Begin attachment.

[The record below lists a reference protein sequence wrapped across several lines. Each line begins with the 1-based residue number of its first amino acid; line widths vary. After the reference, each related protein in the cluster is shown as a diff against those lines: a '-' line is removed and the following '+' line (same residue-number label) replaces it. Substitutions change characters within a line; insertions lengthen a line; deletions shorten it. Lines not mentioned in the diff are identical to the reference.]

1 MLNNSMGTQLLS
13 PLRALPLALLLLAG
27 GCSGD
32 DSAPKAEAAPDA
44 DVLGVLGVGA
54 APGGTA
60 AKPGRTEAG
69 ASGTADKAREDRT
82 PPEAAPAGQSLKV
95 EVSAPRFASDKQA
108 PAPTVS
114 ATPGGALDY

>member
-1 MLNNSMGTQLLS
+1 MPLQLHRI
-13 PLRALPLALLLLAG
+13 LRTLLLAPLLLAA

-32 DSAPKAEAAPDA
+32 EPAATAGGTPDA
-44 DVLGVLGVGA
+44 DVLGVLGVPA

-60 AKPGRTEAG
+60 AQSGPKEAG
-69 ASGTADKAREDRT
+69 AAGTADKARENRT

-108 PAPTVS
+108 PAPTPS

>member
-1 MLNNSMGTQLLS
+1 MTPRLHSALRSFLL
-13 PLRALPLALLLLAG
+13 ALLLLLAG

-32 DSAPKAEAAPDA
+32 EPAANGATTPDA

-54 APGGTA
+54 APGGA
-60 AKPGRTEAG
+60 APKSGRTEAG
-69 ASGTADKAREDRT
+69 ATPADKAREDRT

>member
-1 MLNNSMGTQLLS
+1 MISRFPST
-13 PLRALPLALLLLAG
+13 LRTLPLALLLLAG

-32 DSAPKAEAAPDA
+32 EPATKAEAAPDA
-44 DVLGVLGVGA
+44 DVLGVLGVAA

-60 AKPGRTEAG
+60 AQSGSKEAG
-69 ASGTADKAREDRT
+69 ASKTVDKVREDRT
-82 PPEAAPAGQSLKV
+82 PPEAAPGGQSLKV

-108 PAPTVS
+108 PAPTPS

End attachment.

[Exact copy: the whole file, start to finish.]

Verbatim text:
[The record below lists a reference protein sequence wrapped across several lines. Each line begins with the 1-based residue number of its first amino acid; line widths vary. After the reference, each related protein in the cluster is shown as a diff against those lines: a '-' line is removed and the following '+' line (same residue-number label) replaces it. Substitutions change characters within a line; insertions lengthen a line; deletions shorten it. Lines not mentioned in the diff are identical to the reference.]

1 MLNNSMGTQLLS
13 PLRALPLALLLLAG
27 GCSGD
32 DSAPKAEAAPDA
44 DVLGVLGVGA
54 APGGTA
60 AKPGRTEAG
69 ASGTADKAREDRT
82 PPEAAPAGQSLKV
95 EVSAPRFASDKQA
108 PAPTVS
114 ATPGGALDY

>member
-1 MLNNSMGTQLLS
+1 MPLQLHRI
-13 PLRALPLALLLLAG
+13 LRTLLLAPLLLAA

-32 DSAPKAEAAPDA
+32 EPAATAGGTPDA
-44 DVLGVLGVGA
+44 DVLGVLGVPA

-60 AKPGRTEAG
+60 AQSGPKEAG
-69 ASGTADKAREDRT
+69 AAGTADKARENRT

-108 PAPTVS
+108 PAPTPS

>member
-1 MLNNSMGTQLLS
+1 MTPRLHSALRSFLL
-13 PLRALPLALLLLAG
+13 ALLLLLAG

-32 DSAPKAEAAPDA
+32 EPAANGATTPDA

-54 APGGTA
+54 APGGA
-60 AKPGRTEAG
+60 APKSGRTEAG
-69 ASGTADKAREDRT
+69 ATPADKAREDRT

>member
-1 MLNNSMGTQLLS
+1 MISRFPST
-13 PLRALPLALLLLAG
+13 LRTLPLALLLLAG

-32 DSAPKAEAAPDA
+32 EPATKAEAAPDA
-44 DVLGVLGVGA
+44 DVLGVLGVAA

-60 AKPGRTEAG
+60 AQSGSKEAG
-69 ASGTADKAREDRT
+69 ASKTVDKVREDRT
-82 PPEAAPAGQSLKV
+82 PPEAAPGGQSLKV

-108 PAPTVS
+108 PAPTPS